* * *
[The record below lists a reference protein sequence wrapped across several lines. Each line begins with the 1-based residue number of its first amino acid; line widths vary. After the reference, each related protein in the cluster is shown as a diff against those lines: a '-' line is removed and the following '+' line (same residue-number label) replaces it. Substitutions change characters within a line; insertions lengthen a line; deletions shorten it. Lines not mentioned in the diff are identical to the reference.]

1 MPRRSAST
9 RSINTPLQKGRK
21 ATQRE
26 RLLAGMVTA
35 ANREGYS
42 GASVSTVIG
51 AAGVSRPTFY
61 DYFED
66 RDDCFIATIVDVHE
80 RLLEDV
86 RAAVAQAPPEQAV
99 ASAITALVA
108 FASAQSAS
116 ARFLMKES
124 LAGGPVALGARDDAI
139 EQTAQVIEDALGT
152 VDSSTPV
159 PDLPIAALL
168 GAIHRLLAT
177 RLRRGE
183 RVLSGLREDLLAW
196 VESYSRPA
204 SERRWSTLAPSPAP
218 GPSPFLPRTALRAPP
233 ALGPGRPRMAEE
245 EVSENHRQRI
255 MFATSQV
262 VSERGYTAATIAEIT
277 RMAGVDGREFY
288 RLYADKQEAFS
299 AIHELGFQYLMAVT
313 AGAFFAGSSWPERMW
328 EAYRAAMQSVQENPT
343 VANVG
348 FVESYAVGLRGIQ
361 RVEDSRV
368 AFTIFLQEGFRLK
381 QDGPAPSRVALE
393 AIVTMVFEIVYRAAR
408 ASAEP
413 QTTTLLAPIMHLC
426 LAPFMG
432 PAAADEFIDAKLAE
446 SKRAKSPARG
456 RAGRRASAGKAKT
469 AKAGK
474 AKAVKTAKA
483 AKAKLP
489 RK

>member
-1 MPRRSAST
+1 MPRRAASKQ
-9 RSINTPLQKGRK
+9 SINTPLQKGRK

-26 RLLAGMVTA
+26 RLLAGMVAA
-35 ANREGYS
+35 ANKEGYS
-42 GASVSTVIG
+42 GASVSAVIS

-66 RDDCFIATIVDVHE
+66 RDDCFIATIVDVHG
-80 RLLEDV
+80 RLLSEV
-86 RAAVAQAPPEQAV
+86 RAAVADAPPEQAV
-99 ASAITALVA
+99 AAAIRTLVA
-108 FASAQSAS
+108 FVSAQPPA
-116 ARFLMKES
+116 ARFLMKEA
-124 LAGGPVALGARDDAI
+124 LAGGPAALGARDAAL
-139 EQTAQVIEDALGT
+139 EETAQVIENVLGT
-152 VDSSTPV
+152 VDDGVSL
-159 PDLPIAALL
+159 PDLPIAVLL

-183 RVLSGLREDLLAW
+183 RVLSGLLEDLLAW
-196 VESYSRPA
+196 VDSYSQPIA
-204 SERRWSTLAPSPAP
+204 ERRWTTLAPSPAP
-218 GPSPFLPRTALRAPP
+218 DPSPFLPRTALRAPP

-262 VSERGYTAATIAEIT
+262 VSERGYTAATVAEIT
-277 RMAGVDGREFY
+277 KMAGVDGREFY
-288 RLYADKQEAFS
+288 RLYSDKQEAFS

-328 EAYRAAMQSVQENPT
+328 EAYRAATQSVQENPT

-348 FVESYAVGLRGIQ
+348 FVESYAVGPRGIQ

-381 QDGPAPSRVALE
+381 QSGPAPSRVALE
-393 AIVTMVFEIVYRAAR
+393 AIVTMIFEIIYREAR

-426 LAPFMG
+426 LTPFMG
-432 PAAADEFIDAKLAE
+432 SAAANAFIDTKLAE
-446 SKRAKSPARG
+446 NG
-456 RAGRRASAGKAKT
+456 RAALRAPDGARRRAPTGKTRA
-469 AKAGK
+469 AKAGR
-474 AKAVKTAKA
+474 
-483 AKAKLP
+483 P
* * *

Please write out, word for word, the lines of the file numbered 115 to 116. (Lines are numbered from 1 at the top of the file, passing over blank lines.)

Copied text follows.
+474 
-483 AKAKLP